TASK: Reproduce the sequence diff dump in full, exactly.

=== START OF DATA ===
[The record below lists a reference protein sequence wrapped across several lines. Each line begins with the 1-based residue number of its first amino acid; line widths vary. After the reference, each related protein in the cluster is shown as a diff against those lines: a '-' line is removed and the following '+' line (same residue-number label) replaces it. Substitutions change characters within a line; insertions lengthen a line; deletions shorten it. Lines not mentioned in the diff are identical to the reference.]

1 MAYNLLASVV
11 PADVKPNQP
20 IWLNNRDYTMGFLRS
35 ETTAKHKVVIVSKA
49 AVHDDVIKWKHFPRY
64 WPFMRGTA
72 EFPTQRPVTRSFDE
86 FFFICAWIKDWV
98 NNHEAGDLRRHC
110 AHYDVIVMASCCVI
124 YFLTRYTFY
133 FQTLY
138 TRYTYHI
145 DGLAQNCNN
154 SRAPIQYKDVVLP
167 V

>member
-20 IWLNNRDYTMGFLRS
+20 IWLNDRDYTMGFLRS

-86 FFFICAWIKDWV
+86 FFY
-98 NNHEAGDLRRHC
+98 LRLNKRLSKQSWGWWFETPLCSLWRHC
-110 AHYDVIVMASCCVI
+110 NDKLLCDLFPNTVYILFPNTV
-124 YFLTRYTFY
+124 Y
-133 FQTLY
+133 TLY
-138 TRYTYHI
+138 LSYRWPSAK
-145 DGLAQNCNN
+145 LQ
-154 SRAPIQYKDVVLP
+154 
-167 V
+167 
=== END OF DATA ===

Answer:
[The record below lists a reference protein sequence wrapped across several lines. Each line begins with the 1-based residue number of its first amino acid; line widths vary. After the reference, each related protein in the cluster is shown as a diff against those lines: a '-' line is removed and the following '+' line (same residue-number label) replaces it. Substitutions change characters within a line; insertions lengthen a line; deletions shorten it. Lines not mentioned in the diff are identical to the reference.]

1 MAYNLLASVV
11 PADVKPNQP
20 IWLNNRDYTMGFLRS
35 ETTAKHKVVIVSKA
49 AVHDDVIKWKHFPRY
64 WPFMRGTA
72 EFPTQRPVTRSFDE
86 FFFICAWIKDWV
98 NNHEAGDLRRHC
110 AHYDVIVMASCCVI
124 YFLTRYTFY
133 FQTLY
138 TRYTYHI
145 DGLAQNCNN
154 SRAPIQYKDVVLP
167 V

>member
-20 IWLNNRDYTMGFLRS
+20 IWLNDRDYTMGFLRS

-86 FFFICAWIKDWV
+86 FFY
-98 NNHEAGDLRRHC
+98 LRLNKRLSKQSWGWWFETPLCSLWRHC
-110 AHYDVIVMASCCVI
+110 NDKLLCDLFPNTVYILFPNTV
-124 YFLTRYTFY
+124 Y
-133 FQTLY
+133 TLY
-138 TRYTYHI
+138 LSYRWPSAK
-145 DGLAQNCNN
+145 LQ
-154 SRAPIQYKDVVLP
+154 
-167 V
+167 